24. In the S&P 500, 334 companies earned more profit in 2011 than in 2007, when the economy peaked. The median gain is 38%.
23. According to economist Michael Spence, sectors of the economy that have no direct foreign competition added more than 27 million jobs from 1990 to 2008. Those that do added almost none.
22. Capital expenditures among S&P 500 companies set a record in the fourth quarter of 2011.
21. Netflix (NAS: NFLX) is now responsible for about one-third of all Internet bandwidth.
20. The average salary for a Silicon Valley tech worker surpassed $100,000 in 2011.
19. In 2009 and 2010, 93% of the nation's income growth went to 1% of wage earners, according to economist Emmanuel Saez; 15,600 households captured 37% of all national growth.
18. Growth in health care spending in 2010 was the lowest in half a century.
17. In 2010, President Barack Obama set what looked like an unrealistic goal of doubling U.S. exports by 2015. After growing an average of 16% a year since, the goal is on track to be met ahead of schedule.
16. Good news: 400,000 manufacturing jobs have been added since 2009. Bad news: Manufacturing employment is still down almost 6 million since 2000.
15. Total government employment has shrunk by almost 700,000 since 2009.
14. According to the IMS Institute for Healthcare Informatics, the number of prescription drugs issued fell by 1.1% last year, and doctor visits fell 4.7%.
13. We imported 60.3% of our oil in 2005. In 2010, that figure was 49.2%, and will likely drop further as domestic production rises.
12. For the first time since 1949, the U.S. is now a net exporter of fuel products like gasoline and diesel.
11. The period from March 2009 to March 2012 was one of the strongest three-year market rallies in history -- stronger, in fact, than the 1996-1999 bull market.
10. According to the McKinsey Global Institute, 30% of companies in 2011 had job openings for six months or longer, but couldn't find the right person to hire.
9. Adjusted for inflation, the bursting of the housing bubble destroyed wealth equal to half a 1950s America.
8. At 66.9%, the homeownership rate in America is down considerably from the 2004 peak, but is still above the long-term average of 66%.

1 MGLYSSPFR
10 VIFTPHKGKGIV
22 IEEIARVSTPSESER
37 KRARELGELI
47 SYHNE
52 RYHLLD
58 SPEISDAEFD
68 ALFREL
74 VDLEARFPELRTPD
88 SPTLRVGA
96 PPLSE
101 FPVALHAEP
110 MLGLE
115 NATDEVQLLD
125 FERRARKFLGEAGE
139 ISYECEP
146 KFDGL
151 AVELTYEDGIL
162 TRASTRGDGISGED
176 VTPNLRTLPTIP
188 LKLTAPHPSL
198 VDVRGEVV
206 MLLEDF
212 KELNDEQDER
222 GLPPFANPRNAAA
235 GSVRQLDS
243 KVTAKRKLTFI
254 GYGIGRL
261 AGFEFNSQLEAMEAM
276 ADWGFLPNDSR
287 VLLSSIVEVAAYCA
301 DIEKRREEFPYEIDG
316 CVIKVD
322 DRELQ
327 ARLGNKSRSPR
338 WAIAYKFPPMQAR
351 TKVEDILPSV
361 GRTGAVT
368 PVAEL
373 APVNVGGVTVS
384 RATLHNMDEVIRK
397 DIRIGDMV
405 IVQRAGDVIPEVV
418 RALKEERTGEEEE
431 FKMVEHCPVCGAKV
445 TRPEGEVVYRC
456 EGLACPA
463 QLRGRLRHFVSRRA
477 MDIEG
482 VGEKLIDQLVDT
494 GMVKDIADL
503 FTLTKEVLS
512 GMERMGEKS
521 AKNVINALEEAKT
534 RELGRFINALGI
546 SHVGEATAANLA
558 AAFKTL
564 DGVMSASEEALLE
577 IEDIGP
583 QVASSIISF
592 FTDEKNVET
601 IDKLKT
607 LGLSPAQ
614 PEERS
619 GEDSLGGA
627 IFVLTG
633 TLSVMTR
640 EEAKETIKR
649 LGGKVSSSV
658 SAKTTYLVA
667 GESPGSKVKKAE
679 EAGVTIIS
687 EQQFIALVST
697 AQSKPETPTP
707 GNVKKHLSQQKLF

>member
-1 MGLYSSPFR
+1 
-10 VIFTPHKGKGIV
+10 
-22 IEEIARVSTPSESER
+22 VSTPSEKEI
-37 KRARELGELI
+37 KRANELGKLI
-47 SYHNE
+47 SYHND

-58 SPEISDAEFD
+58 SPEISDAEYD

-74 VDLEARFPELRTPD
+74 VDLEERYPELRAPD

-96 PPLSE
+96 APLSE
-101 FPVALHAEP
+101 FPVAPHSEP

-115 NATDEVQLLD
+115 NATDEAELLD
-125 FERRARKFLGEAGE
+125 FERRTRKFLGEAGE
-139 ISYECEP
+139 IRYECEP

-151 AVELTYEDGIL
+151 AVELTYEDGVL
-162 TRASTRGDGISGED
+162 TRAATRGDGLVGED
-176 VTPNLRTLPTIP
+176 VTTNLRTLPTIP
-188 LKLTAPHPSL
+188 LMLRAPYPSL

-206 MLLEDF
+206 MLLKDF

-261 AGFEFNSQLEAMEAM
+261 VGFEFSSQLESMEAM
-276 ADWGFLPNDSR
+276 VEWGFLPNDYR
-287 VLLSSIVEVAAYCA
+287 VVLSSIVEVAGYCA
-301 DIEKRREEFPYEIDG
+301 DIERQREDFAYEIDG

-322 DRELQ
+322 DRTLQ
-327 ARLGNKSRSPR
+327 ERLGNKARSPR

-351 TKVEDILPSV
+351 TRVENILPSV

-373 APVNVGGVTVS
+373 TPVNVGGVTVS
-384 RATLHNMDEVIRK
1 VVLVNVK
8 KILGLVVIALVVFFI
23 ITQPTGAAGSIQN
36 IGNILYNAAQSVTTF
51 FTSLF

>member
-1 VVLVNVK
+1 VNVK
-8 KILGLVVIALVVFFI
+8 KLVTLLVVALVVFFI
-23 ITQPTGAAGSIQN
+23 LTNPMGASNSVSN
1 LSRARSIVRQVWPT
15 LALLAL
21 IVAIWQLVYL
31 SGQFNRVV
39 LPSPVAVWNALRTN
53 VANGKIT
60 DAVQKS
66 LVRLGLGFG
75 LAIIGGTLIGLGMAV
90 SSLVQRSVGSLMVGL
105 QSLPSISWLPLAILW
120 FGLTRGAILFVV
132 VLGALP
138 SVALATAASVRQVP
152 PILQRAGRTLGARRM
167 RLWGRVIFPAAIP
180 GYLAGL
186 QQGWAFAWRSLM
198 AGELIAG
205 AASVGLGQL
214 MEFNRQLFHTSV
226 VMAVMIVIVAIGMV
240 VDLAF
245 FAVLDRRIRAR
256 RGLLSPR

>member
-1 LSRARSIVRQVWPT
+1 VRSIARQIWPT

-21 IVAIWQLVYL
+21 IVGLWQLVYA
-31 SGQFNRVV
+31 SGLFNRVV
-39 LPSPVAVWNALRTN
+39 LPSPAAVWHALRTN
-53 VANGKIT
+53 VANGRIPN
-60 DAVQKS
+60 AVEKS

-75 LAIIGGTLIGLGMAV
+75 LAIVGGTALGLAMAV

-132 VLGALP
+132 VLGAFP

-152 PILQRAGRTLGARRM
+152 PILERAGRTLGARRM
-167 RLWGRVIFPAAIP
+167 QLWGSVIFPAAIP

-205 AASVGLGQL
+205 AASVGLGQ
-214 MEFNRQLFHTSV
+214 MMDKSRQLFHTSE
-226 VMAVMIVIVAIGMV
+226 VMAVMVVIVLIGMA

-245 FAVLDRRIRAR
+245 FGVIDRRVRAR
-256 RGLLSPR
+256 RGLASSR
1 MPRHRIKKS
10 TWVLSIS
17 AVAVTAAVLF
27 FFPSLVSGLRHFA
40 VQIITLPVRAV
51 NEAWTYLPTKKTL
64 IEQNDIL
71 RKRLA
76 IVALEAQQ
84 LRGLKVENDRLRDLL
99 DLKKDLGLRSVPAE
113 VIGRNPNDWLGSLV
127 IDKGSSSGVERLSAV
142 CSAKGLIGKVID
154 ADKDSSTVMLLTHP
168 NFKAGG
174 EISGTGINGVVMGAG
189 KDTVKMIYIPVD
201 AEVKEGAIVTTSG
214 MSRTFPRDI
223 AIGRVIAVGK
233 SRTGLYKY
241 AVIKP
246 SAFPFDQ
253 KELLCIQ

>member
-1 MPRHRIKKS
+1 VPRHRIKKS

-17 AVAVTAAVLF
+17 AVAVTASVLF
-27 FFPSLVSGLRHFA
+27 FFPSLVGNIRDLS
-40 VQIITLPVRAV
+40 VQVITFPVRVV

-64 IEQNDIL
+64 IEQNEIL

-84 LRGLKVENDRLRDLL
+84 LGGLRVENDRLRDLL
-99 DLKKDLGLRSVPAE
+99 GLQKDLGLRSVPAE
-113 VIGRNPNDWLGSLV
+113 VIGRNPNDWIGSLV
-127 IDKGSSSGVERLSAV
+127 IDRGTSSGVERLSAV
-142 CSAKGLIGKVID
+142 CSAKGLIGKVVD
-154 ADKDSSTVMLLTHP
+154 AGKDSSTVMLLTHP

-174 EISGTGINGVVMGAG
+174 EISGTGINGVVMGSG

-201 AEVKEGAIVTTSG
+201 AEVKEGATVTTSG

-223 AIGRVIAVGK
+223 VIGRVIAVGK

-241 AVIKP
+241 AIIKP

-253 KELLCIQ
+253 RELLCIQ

7. U.S. apartment vacancies are now at a decade low.
6. A 2008 Swedish study found that unemployed people gradually lose the ability to read.
5. Mike Konczal, a fellow at the Roosevelt Institute, ran the numbers and found that as unemployment goes up, the divorce rate goes down.
4. According to the Airline Quality Rating, 2011 was the best year ever for airline industry performance (lost baggage, on-time departures, etc.).
3. The combined assets of Wal-Mart's (NYS: WMT) Walton family is equal to that of the bottom 150 million Americans.
2. As the economy tanked in 2009, the top 25 hedge fund managers collectively earned $25.3 billion. On average, that works out to about $2,000 a minute for each manager.
1. Household debt payments as a percent of income are now the lowest since 1994.
For more on the recession's effect on the economy, check out my latest ebook, 50 Years in the Making: The Great Recession and Its Aftermath for your iPad, Kindle, on Amazon or Barnes & Noble. It's short, packed with information, and costs less than a buck.
Check back every Tuesday and Friday for Morgan Housel's columns on finance and economics.
At the time this article was published Fool contributor Morgan Housel owns shares of Microsoft and Wal-Mart. Follow him on Twitter @TMFHousel. The Motley Fool owns shares of Google, Wal-Mart Stores, Microsoft, and Apple, and has recommended buying shares of Wal-Mart Stores, Google, Pfizer, Microsoft, Apple, and Netflix. Motley Fool newsletter services have recommended creating a bull call spread position in Apple and Microsoft, and creating a diagonal call position in Wal-Mart Stores. The Motley Fool has a disclosure policy. We Fools may not all hold the same opinions, but we all believe that considering a diverse range of insights makes us better investors. Try any of our Foolish newsletter services free for 30 days.